A few years later, she was called up to the national Main Street center in Washington, D.C.
“It was great,” Ms. Abell said. “I was a national consultant. We call them ‘road warriors’ in the business. My job was to go to a different state every week and a different town every day. I would consult on everything from organizational management to events to infrastructure and business development.”
About that time, she met Chris, now her husband, whom she married in 1998. He was in Washington, D.C., on business from his native country of England.
The couple moved to England, and she got involved with that country’s version of the Main Street program. But then Ms. Abell became ill and was unable to work for two years.
The two returned to the United States about 2001, and Ms. Abell worked the Main Street programs in Cushing, Okla., and Greeley, Colo.
“And then Tyler came calling,” she said.
In a post-Sept. 11 world, her husband, a weapons system engineer in England, had trouble finding work.
“Try being a non-citizen weapons engineer,” she said with a laugh.
One day, Ms. Abell gave her husband a pocket watch, and, as engineers are prone to do, he promptly took it apart and put it back together.
That got him interested in pocket watches, so much so that he launched a “casual” watch-repair business. That led to him enroll in watch school in Paris, where he earned a certificate in “horology,” or making watches.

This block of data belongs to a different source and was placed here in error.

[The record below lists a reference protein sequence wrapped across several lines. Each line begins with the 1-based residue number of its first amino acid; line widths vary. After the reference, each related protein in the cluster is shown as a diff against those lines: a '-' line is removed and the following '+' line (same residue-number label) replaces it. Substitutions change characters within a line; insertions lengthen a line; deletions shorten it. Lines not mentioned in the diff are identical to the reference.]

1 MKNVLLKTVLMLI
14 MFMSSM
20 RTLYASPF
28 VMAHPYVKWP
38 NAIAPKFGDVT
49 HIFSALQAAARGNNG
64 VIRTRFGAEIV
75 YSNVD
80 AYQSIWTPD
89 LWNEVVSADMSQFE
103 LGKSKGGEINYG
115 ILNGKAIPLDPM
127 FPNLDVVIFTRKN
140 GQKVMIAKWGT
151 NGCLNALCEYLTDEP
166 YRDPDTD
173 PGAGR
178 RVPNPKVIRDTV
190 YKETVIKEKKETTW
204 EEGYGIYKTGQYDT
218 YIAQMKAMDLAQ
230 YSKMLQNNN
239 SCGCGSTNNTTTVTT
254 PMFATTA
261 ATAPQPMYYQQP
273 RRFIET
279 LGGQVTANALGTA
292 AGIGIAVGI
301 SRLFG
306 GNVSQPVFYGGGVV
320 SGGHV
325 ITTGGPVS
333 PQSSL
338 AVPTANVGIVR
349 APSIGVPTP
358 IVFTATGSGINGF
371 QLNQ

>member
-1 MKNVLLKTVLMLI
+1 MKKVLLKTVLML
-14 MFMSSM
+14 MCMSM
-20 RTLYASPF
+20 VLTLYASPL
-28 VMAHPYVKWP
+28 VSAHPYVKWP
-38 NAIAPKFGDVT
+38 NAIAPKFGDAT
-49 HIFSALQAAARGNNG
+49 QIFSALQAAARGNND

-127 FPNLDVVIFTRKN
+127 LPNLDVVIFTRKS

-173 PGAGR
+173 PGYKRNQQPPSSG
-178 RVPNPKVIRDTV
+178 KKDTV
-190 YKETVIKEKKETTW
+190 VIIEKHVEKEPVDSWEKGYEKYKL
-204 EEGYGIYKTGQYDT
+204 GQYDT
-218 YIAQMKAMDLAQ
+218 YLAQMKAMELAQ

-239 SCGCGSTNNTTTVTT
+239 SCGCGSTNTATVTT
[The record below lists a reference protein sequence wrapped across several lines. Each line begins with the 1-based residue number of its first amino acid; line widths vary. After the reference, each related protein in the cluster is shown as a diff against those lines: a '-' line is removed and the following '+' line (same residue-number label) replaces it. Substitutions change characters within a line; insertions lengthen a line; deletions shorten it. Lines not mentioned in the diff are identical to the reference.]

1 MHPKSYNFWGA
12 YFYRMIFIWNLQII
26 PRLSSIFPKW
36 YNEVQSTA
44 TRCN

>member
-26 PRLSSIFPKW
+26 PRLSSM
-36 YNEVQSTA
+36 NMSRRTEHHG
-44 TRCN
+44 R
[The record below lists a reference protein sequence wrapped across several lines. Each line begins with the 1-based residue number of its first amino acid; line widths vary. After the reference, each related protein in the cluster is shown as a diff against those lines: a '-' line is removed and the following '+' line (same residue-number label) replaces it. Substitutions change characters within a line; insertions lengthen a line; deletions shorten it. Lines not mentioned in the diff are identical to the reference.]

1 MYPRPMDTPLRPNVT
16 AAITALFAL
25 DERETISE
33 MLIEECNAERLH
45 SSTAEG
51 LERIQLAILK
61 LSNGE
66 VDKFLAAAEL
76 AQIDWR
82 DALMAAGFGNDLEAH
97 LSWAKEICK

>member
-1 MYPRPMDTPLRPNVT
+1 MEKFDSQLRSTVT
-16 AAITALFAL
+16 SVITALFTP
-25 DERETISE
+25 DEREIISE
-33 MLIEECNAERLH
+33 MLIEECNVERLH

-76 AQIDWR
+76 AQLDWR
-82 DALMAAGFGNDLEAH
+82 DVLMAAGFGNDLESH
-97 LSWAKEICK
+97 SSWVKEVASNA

“He’s now an extremely busy watch maker,” Ms. Abell said. “That’s his career now.”
She said forging a partnership between Heart O’ Tyler and the city ranks among her favorite accomplishments since coming here more than a decade ago.
“None of this stuff I did,” she quickly noted. “This is stuff we did. I don’t do anything single-handed. I’m just the seamstress who sews things together.”
Ms. Abell, 50, has helped spearhead the downtown Tyler arts movement, with the Downtown Tyler Arts Coalition, Gallery Main Street, the art walk and Liberty Hall all part of that movement. She and her staffs have raked in almost a dozen awards for their efforts.
“I get paid for this, but there are some people who dedicate hundreds of hours to make things happen downtown,” she said, adding that time and money post her biggest challenges.
Sometimes she works as many as 100 in a week, she said.
“You never do less than 50,” she said. “You never do a part-time week. We have to fundraise more than half of our budget. We’re constantly watching that dollar. We’re always having to watch a dollar and raise a dollar.”
One of her most successful projects have been an annual film festival, which started with eight films in 2011, grew to 30 the next year and boasted 80 films submitted this year.
In her rare moments of spare time, Ms. Abell enjoys cooking, gardening and painting.
Most subjects for this column come from business cards randomly pulled from a briefcase. Send cards to Managing Editor Brian Pearson, 410 W. Erwin St., Tyler, Texas, 75702.